“Dying is no big deal—everybody will manage it. Living is the trick,” says Red Smith, a Pulitzer Prize winner for column writing, not just sports writing, which he did all his life, himself living the trick until days before his death, at past 90.
Smith perhaps felt the need to set the living straight, precisely because dying seems to have become somewhat synonymous with martyrdom, such that, almost as a matter of course, it elicits not just great compassion but general absolution, if not from God, at least from the Christian bloc.
Sainthood has never come easier, indeed: Sins are forgiven, and virtues blown up. Meanwhile, woe unto anyone so base as to bring up ugly things about someone after his or her death, no matter, nay, especially, if such things were true! How very nice for the dead spouse. But I’ve always wondered how the widowed is affected so far as the prospects of remarriage are particularly concerned.
Anyway, according to statistics, widowers are more affected than widows. A woman dating a widower has a tough act to follow. If the wife died fairly young, the problem is even compounded: She will never grow older or more wrinkled or fatter. And if the prospective second wife were a best friend, the ghost of marriage past can come a-haunting, and the tongues of some of the living go a-wagging.
I remember a grand dame at a dinner in her home pointing to her commissioned life-size portrait. There hung in the living room a younger version of her wearing the most exquisite, expensive-looking necklace.
She said it did not exist—it was a mere creation of her imagination, painted precisely to torment her husband’s future bride, drive her mad in search of it. She had other landmines planted, I presume, for any future intruders.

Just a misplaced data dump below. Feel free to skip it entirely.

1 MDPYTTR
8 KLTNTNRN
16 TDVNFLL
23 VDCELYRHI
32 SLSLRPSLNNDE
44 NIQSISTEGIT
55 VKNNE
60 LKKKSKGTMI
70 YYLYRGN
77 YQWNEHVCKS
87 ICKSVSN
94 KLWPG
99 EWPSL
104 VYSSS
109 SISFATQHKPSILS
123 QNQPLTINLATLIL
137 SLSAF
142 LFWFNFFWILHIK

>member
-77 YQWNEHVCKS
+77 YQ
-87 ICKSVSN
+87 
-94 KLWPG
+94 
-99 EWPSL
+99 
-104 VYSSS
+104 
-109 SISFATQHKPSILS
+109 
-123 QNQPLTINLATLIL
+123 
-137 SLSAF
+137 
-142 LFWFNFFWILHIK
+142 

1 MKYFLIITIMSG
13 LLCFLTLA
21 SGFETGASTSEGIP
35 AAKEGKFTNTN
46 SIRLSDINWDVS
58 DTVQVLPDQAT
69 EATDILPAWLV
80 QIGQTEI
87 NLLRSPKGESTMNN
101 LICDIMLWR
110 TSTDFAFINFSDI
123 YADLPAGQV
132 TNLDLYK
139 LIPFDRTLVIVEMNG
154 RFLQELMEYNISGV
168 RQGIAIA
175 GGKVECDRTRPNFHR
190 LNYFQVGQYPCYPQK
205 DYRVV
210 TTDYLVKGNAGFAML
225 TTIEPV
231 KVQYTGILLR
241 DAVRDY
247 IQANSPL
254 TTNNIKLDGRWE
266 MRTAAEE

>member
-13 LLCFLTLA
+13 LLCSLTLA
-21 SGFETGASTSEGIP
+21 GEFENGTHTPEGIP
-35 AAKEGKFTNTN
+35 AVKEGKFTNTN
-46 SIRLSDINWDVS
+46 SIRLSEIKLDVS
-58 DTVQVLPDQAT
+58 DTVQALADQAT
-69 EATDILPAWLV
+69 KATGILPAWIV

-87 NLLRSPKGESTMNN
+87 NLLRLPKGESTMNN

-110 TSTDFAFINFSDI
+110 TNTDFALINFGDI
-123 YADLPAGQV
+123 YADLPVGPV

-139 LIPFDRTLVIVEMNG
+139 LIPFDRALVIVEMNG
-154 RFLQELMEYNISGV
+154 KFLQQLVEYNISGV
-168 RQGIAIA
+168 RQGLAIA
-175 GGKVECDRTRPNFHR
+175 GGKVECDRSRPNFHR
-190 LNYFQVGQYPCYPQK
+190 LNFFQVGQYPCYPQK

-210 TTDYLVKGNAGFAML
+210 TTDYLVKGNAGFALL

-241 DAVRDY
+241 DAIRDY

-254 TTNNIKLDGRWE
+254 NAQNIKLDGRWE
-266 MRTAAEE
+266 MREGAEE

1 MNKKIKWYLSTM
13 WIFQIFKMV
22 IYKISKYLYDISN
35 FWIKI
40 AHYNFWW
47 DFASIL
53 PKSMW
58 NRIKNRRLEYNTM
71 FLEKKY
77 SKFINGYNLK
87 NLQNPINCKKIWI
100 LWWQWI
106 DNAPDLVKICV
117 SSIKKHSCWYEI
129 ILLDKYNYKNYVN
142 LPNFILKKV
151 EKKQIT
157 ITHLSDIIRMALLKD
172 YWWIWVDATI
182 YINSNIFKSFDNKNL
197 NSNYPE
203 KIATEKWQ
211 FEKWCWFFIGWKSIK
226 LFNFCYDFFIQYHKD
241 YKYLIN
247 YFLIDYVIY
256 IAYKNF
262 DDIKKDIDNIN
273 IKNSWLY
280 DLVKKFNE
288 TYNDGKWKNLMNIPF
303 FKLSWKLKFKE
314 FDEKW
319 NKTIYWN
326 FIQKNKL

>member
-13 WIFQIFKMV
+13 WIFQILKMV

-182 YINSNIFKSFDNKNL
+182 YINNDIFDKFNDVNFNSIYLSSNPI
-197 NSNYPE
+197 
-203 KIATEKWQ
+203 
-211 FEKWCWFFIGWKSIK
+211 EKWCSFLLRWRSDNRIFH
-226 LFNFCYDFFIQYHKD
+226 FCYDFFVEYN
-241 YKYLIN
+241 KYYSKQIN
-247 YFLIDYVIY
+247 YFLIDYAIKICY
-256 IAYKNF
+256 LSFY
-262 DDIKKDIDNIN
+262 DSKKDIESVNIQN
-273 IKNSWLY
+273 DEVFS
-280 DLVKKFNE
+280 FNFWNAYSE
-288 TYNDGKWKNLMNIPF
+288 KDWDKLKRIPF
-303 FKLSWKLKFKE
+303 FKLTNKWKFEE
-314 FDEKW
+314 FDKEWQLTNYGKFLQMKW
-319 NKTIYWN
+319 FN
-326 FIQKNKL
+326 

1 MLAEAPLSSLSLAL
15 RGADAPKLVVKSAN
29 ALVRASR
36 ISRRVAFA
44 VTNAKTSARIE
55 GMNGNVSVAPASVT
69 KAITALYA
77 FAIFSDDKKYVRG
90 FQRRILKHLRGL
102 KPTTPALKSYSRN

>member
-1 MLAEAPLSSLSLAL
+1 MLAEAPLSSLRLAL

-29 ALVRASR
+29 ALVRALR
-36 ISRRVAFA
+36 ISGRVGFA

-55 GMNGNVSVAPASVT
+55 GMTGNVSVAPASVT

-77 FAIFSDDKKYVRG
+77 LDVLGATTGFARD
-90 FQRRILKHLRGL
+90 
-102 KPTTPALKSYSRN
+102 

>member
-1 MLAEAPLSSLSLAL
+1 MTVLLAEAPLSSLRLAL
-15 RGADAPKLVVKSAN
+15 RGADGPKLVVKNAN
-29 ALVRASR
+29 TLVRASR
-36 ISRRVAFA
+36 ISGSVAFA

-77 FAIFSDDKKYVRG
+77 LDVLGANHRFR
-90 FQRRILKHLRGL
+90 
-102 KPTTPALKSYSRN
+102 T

She died in her late 80s, a few years after our dinner. Her husband has not remarried and, now in his very frail 90s, very unlikely will.
Curiously, widowers don’t seem to lack for dates. But remarrying is another matter, and its chances are vastly, if not decidedly, reduced if they have attentive-enough children. And it’s just as well: Everybody can relax and have their fun without any ominous commitments.
A friend who lost his young wife suddenly and is childless is a hard case, and seems growing into an even harder one. Sitting beside me at a lunch that painfully reminded us all of her last presence among us in the same home, he said, unasked, “I’m wearing her jacket.”
It was the first time I had seen him since the funeral, and I could sense he wanted to talk about her, so I encouraged him, knowing by experience that talking about one’s loss always helps.
“Her face was untouched by the accident,” he said, picking out of his wallet a most recent picture of her, pretty and younger-looking than her 54 years. She had been making her presence felt, he said.
“I know she will want me to move on, and I will,” he said as expected, though not necessarily meant. He has been pouring his energy and sorrow into the effort of collecting her writings as a journalist, teacher and rights advocate.
Another case is a widower friend from the States. His wife died last year, after a few years of tri-weekly dialysis, leaving, apart from him, three children and five grandchildren. She was in her early 70s and had had her fair share of conjugal conflicts, some of them left unresolved.
Their Manila visits provided respite—they stayed with each other’s relatives. They stopped visiting when she was stricken. When a chance at transplant came, she didn’t let him know and passed it up—she herself phoned me about it, and I was only too shocked to say anything.
Only two months ago, the widower visited for the first time since her death nearly a year earlier. Toward the end of his trip, as was his wont, he called, “Hi, hi, hi!” laughing but this time with some awkwardness. We first reminisced on the years when our children were playmates in the States, then updated each other. Finally, he began to tell me about her.
“When I left her at the hospital late that night for a simple surgical procedure,” he said softly, “I didn’t know it would be the last time I would see her alive.” She had suffered a heart attack, leaving him stunned, angry, and in the end too physically drained, he said, to even think of suing the hospital.
“But your marriage lasted until the end,” I said, hoping to console him—after all, my own marriage didn’t.
“You know, there were times when I thought of leaving her,” he said. “Now, it doesn’t even occur to me—leaving her.”
Surely, he meant her memory. And just as surely, no woman would like to intrude into that territory.